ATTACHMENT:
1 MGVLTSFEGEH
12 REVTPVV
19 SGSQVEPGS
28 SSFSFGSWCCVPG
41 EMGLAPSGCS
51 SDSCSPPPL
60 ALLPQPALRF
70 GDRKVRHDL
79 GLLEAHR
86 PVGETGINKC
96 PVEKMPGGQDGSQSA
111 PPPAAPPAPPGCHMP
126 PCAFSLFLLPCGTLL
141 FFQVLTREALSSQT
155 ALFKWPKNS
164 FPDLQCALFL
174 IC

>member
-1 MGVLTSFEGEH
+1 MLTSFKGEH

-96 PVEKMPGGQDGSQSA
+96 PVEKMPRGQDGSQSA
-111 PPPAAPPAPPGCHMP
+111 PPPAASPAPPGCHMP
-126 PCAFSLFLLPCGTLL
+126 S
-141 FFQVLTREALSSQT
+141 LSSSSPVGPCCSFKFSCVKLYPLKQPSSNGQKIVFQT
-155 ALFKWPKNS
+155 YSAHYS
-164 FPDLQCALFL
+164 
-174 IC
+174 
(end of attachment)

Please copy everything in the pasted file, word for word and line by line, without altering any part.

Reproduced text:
1 MGVLTSFEGEH
12 REVTPVV
19 SGSQVEPGS
28 SSFSFGSWCCVPG
41 EMGLAPSGCS
51 SDSCSPPPL
60 ALLPQPALRF
70 GDRKVRHDL
79 GLLEAHR
86 PVGETGINKC
96 PVEKMPGGQDGSQSA
111 PPPAAPPAPPGCHMP
126 PCAFSLFLLPCGTLL
141 FFQVLTREALSSQT
155 ALFKWPKNS
164 FPDLQCALFL
174 IC

>member
-1 MGVLTSFEGEH
+1 MLTSFKGEH

-96 PVEKMPGGQDGSQSA
+96 PVEKMPRGQDGSQSA
-111 PPPAAPPAPPGCHMP
+111 PPPAASPAPPGCHMP
-126 PCAFSLFLLPCGTLL
+126 S
-141 FFQVLTREALSSQT
+141 LSSSSPVGPCCSFKFSCVKLYPLKQPSSNGQKIVFQT
-155 ALFKWPKNS
+155 YSAHYS
-164 FPDLQCALFL
+164 
-174 IC
+174 